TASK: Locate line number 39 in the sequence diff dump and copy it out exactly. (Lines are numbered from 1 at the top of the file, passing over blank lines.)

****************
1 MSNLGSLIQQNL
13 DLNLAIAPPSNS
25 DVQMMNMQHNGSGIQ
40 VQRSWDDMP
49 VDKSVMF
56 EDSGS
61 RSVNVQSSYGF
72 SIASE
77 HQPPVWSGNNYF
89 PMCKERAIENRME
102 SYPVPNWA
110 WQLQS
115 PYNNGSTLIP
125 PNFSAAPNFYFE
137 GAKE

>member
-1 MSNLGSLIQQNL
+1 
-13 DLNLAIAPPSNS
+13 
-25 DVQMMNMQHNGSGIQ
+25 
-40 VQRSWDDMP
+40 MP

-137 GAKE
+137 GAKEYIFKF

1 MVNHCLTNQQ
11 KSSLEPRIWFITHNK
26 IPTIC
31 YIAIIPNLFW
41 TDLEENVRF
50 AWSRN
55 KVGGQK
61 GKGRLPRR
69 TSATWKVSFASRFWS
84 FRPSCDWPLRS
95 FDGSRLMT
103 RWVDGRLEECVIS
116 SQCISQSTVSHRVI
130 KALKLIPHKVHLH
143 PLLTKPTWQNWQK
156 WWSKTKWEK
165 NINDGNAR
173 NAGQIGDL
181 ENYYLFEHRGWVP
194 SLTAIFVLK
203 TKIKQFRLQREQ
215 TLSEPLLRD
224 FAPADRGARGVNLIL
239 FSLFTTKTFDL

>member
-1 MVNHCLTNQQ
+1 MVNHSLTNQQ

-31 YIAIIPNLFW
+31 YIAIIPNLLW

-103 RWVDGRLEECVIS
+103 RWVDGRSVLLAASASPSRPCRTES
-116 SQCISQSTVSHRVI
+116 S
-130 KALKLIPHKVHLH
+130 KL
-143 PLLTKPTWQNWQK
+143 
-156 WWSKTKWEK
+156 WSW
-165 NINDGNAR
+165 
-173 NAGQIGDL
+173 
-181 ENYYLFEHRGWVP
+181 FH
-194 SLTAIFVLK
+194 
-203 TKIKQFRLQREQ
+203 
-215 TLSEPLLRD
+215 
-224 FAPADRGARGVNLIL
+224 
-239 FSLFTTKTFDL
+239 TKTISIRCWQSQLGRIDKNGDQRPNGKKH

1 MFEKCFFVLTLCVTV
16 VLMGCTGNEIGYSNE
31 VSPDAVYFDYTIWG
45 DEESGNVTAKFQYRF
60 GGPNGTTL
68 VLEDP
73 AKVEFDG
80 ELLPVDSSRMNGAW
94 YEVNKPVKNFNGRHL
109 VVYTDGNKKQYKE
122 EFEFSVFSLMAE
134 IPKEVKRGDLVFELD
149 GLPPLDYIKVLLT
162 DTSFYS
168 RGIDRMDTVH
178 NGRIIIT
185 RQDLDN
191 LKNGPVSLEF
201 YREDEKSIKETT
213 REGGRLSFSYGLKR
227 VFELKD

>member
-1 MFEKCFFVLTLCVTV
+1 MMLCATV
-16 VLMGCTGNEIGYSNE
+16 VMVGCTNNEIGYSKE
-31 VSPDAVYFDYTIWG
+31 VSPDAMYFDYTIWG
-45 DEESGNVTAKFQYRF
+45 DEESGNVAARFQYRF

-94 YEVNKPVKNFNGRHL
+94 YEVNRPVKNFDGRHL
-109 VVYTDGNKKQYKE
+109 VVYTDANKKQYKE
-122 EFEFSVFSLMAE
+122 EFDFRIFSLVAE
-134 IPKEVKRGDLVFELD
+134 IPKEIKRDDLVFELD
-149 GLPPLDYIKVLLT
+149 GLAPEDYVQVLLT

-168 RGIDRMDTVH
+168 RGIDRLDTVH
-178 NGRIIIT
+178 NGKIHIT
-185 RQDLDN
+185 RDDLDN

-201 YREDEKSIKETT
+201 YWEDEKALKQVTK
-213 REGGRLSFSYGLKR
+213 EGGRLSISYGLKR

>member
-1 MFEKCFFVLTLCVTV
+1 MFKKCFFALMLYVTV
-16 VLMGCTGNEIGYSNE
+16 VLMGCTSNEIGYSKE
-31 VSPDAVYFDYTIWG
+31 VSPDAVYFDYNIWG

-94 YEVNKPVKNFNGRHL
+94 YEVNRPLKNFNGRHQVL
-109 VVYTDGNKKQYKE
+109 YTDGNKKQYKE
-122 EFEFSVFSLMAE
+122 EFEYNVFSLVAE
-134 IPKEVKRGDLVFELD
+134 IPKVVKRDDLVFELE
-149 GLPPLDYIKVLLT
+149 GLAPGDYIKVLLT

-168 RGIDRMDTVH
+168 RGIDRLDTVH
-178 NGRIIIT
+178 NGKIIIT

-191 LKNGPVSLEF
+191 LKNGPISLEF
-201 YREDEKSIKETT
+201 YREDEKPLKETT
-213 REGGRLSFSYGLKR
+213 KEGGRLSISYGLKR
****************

116 SQCISQSTVSHRVI